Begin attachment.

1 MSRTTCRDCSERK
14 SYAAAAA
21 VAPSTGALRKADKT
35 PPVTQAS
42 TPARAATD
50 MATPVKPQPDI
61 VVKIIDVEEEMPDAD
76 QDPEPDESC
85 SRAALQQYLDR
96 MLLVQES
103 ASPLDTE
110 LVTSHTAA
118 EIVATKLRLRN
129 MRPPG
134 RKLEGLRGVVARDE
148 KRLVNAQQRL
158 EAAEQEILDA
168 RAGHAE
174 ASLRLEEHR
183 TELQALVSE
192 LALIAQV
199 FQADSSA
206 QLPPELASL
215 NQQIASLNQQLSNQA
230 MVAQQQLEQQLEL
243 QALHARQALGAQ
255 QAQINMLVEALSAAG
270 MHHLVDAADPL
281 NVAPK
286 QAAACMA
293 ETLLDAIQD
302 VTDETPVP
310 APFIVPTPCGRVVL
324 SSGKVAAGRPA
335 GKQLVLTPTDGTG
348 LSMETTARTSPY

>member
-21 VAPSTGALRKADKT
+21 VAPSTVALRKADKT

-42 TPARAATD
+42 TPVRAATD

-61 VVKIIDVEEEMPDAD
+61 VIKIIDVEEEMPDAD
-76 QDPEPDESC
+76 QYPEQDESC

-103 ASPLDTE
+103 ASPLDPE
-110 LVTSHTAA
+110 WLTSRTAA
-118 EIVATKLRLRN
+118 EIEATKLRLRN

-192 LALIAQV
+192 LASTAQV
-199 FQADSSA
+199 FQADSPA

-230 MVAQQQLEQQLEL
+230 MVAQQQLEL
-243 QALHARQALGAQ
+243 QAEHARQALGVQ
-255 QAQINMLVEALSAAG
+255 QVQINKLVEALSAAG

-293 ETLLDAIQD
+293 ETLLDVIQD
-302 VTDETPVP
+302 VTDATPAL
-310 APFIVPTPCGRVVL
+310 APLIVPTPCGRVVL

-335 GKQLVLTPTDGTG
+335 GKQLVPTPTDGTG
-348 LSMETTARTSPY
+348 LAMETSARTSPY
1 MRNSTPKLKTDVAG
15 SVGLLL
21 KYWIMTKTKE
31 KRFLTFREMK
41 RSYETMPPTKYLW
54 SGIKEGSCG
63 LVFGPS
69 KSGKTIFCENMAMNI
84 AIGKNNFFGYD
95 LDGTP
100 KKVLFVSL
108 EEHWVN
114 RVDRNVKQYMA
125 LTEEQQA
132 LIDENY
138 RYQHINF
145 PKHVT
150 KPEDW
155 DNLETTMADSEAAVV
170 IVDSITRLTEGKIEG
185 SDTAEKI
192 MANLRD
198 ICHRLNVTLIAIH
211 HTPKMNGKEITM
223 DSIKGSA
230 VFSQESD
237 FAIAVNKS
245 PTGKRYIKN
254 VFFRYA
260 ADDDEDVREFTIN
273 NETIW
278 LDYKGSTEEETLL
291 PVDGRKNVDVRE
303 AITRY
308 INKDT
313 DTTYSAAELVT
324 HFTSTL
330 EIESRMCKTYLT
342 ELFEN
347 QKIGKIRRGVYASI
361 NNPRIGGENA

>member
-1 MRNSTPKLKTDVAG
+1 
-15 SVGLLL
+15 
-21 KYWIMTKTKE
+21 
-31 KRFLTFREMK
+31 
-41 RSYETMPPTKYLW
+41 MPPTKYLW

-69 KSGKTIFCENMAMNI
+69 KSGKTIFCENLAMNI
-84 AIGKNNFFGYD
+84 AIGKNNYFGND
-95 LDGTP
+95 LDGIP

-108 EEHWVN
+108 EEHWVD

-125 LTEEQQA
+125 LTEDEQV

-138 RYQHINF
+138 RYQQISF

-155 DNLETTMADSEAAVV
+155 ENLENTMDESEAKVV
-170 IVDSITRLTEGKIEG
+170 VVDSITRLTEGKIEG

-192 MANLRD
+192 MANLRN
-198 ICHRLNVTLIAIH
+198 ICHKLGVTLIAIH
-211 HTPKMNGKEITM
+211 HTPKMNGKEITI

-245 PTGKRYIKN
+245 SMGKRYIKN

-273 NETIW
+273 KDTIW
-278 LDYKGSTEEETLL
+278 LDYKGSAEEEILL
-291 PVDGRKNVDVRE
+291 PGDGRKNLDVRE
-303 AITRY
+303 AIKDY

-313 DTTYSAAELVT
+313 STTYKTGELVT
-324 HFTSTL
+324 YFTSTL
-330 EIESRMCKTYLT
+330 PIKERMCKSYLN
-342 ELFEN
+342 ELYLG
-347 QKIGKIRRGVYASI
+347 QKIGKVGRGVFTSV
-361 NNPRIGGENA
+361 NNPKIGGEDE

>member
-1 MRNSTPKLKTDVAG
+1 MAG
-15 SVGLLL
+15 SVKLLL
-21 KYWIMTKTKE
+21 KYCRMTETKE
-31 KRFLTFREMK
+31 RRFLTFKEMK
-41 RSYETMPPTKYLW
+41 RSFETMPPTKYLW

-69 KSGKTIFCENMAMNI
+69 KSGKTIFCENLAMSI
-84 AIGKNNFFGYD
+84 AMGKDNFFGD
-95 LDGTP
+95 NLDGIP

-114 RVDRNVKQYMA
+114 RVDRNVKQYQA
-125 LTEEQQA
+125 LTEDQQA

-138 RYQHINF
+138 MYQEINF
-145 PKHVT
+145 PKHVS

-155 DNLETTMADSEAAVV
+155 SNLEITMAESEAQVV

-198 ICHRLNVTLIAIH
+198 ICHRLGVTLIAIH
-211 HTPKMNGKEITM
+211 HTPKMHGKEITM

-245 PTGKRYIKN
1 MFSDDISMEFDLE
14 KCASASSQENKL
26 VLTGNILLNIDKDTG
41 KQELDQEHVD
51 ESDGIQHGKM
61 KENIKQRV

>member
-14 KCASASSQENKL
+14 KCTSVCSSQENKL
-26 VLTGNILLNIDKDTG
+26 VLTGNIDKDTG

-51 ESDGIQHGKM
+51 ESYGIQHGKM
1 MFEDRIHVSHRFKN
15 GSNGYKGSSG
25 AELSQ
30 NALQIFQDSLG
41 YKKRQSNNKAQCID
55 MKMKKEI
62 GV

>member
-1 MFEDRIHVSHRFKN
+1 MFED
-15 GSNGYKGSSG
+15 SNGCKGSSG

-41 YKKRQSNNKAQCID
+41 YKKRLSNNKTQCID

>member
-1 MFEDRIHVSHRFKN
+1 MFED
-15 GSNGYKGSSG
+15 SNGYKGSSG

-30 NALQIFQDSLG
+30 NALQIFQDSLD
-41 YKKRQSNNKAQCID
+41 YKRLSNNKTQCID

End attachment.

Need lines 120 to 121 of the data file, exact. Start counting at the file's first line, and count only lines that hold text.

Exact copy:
-31 KRFLTFREMK
+31 